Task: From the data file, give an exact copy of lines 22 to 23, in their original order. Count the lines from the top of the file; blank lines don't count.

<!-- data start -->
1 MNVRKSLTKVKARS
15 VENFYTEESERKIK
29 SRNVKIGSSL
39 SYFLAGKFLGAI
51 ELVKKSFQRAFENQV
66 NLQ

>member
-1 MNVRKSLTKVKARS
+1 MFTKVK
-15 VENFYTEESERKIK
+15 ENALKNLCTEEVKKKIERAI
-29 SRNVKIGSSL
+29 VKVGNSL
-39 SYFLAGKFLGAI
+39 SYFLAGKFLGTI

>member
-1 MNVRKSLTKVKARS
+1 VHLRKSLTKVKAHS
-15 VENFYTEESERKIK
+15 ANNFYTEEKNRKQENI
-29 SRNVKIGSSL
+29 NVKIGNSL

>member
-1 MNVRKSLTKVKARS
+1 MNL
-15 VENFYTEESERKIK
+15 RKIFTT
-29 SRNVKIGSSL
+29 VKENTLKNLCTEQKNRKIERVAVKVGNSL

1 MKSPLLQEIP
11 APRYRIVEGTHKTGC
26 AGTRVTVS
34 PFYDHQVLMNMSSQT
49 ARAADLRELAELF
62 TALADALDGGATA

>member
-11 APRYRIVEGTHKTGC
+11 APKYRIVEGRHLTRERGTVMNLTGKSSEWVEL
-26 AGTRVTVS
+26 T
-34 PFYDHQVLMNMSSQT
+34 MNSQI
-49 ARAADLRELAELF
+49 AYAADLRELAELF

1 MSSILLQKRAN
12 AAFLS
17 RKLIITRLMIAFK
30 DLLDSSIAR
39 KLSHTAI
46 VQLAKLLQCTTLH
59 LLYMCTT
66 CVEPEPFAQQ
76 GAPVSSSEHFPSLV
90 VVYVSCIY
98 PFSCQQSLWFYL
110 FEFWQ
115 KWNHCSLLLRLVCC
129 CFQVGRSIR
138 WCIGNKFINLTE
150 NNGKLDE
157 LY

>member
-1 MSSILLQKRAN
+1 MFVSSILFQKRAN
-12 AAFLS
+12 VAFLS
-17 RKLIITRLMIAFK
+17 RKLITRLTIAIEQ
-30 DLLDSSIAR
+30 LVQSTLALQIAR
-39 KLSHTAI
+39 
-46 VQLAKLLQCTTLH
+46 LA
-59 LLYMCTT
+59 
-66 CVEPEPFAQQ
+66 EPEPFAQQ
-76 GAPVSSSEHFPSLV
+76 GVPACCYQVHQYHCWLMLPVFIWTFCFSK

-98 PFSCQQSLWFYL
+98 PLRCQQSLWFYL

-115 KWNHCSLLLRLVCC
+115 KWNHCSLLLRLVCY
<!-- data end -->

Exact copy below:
+29 NVKIGNSL

>member